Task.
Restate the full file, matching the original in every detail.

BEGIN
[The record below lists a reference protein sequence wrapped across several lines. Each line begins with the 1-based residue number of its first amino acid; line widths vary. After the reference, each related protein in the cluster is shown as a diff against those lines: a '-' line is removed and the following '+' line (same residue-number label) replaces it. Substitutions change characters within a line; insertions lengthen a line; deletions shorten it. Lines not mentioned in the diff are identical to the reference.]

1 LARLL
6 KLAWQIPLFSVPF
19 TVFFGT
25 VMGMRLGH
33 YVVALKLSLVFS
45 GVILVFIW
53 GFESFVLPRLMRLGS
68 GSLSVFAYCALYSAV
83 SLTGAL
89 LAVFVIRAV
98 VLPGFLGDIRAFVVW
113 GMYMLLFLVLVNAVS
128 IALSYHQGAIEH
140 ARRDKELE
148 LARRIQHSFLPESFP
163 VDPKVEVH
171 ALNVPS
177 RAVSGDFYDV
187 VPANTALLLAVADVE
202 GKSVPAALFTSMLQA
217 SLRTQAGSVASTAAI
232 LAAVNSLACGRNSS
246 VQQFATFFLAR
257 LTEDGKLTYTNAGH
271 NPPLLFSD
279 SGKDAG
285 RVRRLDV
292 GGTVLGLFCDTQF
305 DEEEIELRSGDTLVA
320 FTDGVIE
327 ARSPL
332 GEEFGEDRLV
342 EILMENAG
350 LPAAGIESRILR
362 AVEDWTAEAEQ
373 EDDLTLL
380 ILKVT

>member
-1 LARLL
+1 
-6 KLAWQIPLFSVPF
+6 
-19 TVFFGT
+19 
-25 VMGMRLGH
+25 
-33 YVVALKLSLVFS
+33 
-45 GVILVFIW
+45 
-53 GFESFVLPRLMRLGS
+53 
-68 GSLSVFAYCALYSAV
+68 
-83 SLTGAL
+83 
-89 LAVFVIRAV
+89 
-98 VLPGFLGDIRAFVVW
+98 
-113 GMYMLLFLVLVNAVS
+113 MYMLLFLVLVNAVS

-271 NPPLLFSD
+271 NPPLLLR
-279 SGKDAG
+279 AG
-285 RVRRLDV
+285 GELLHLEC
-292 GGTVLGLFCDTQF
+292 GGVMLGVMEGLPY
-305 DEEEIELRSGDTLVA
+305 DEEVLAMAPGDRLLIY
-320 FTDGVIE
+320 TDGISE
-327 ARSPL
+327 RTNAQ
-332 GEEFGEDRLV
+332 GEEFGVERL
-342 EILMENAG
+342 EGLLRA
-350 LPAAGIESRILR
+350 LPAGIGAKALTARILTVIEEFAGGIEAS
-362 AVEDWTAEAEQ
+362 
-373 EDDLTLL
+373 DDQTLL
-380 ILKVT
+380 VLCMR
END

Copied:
[The record below lists a reference protein sequence wrapped across several lines. Each line begins with the 1-based residue number of its first amino acid; line widths vary. After the reference, each related protein in the cluster is shown as a diff against those lines: a '-' line is removed and the following '+' line (same residue-number label) replaces it. Substitutions change characters within a line; insertions lengthen a line; deletions shorten it. Lines not mentioned in the diff are identical to the reference.]

1 LARLL
6 KLAWQIPLFSVPF
19 TVFFGT
25 VMGMRLGH
33 YVVALKLSLVFS
45 GVILVFIW
53 GFESFVLPRLMRLGS
68 GSLSVFAYCALYSAV
83 SLTGAL
89 LAVFVIRAV
98 VLPGFLGDIRAFVVW
113 GMYMLLFLVLVNAVS
128 IALSYHQGAIEH
140 ARRDKELE
148 LARRIQHSFLPESFP
163 VDPKVEVH
171 ALNVPS
177 RAVSGDFYDV
187 VPANTALLLAVADVE
202 GKSVPAALFTSMLQA
217 SLRTQAGSVASTAAI
232 LAAVNSLACGRNSS
246 VQQFATFFLAR
257 LTEDGKLTYTNAGH
271 NPPLLFSD
279 SGKDAG
285 RVRRLDV
292 GGTVLGLFCDTQF
305 DEEEIELRSGDTLVA
320 FTDGVIE
327 ARSPL
332 GEEFGEDRLV
342 EILMENAG
350 LPAAGIESRILR
362 AVEDWTAEAEQ
373 EDDLTLL
380 ILKVT

>member
-1 LARLL
+1 
-6 KLAWQIPLFSVPF
+6 
-19 TVFFGT
+19 
-25 VMGMRLGH
+25 
-33 YVVALKLSLVFS
+33 
-45 GVILVFIW
+45 
-53 GFESFVLPRLMRLGS
+53 
-68 GSLSVFAYCALYSAV
+68 
-83 SLTGAL
+83 
-89 LAVFVIRAV
+89 
-98 VLPGFLGDIRAFVVW
+98 
-113 GMYMLLFLVLVNAVS
+113 MYMLLFLVLVNAVS

-271 NPPLLFSD
+271 NPPLLLR
-279 SGKDAG
+279 AG
-285 RVRRLDV
+285 GELLHLEC
-292 GGTVLGLFCDTQF
+292 GGVMLGVMEGLPY
-305 DEEEIELRSGDTLVA
+305 DEEVLAMAPGDRLLIY
-320 FTDGVIE
+320 TDGISE
-327 ARSPL
+327 RTNAQ
-332 GEEFGEDRLV
+332 GEEFGVERL
-342 EILMENAG
+342 EGLLRA
-350 LPAAGIESRILR
+350 LPAGIGAKALTARILTVIEEFAGGIEAS
-362 AVEDWTAEAEQ
+362 
-373 EDDLTLL
+373 DDQTLL
-380 ILKVT
+380 VLCMR